If you want to pretend that's not the case, that is obviously your prerogative. I thought this was a very well established opinion about this year in the NHL, so I'm frankly quite surprised to have people dispute it, but whatever, to each their own.

As for your nonsense about this being a discussion board - thanks for the tip. Should have been clear that I already knew that from, you know, the discussions I've been having. This is one of several posts in this thread, for example.
So your entire argument is essentially, "the league sucked in 1971, so all the results generated should just be disregarded".

Last I checked, all the other goalies who played in 1971 also had the benefit of playing in this supposedly lousy league. Plante stood above them all with league-leading GAA and Save% numbers. Esposito, Giacomin, and Cheevers got to play all those crappy expansion teams too.

Your part about all the 100 point scorers and Esposito's 76 goals and such are completely counter to your dismissal of Plante's performance. It would appear that in spite of the scoring floodgates opening and teams like the Bruins playing firewagon offensive hockey and breaking scoring records, Plante managed a .944 save percentage (better than any ever recorded in the defensive 90's/00's dead puck era) and a sub-2.00 GAA.

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03-12-2017, 10:36 PM
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Originally Posted by OilTastic View Post
i cannot tell you how thrilling it was as a 14 year old to see the great Jacques Plante as a WHA Oiler at 45 years old live and in person! his numbers were surprisingly decent for an Oiler team that was hardly great. the Oilers played 3 goalies that year and Plante outplayed them. what a great way to celebrate the then-new Northlands Coliseum!
Man, that is awesome, good for you. I remember as a kid reading that Plante had played with the Oilers in 1974-75, and I couldn't believe it. I was, like, "What? That old guy from the black & white 1950s played on the Oilers, just 3 or 4 years before Gretzky?" It was shocking.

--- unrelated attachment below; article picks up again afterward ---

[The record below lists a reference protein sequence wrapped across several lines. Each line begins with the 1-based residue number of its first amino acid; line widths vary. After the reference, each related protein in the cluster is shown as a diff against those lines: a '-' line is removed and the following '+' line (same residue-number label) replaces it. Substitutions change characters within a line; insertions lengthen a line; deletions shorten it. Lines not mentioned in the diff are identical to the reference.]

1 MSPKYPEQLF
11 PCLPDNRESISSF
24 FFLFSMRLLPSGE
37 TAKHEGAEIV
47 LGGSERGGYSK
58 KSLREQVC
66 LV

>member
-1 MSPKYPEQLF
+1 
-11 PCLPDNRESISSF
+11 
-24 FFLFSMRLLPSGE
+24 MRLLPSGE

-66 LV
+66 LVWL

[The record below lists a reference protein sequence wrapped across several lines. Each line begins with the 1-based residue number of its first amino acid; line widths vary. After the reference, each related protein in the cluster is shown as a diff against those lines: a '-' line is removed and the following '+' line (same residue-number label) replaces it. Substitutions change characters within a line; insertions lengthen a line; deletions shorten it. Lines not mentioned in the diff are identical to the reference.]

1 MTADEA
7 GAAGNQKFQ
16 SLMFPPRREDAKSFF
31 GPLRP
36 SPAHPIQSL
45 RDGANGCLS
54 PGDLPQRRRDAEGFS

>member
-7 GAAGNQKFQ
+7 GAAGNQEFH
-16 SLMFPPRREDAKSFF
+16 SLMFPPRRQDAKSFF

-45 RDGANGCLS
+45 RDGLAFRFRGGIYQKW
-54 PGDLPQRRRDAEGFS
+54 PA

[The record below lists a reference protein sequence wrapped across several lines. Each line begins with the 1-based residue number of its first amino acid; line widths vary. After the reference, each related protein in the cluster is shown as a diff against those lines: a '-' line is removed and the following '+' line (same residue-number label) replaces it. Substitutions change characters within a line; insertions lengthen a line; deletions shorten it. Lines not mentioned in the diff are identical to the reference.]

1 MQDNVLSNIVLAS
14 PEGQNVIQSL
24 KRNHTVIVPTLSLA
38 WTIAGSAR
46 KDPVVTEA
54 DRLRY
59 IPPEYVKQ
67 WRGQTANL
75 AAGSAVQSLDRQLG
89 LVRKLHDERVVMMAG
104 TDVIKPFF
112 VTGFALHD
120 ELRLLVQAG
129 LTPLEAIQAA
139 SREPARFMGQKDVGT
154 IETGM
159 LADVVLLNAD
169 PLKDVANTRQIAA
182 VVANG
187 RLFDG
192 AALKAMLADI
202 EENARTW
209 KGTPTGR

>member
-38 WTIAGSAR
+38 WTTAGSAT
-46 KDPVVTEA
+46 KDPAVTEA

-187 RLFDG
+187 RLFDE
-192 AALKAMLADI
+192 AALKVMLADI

Looks like he did pretty well, though, all things considered. Not bad for age 46.


About 1970-71, I can't believe a poster is trying to dismiss it due to expansion (which was three years earlier). Plante's 1.88 GAA was best in the NHL, right? The Leafs weren't exactly a powerhouse with 35-year-old Norm Ullman as their top forward.

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03-13-2017, 08:39 AM
  #24
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I don't know about Plante, but Hasek in 05/06 on Ottawa was still absolutely outstanding. He was hardly diminished from his peak Buffalo years at 42 years old.
Just a note, he was 40 this season.

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03-13-2017, 08:26 PM
  #25
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^^^ With the canadiens Plante played most of the three game in four days and four in five stretches. Never happened in STL or TO.
I think Plante also had a very favourable schedule in terms of opponents and home/road games. Doctor No's goalie site lists him at an SOS (strength of schedule) of -0.43 for that season. I'm not sure what that means but it's a very low number compared to the SOS numbers for other goaltenders.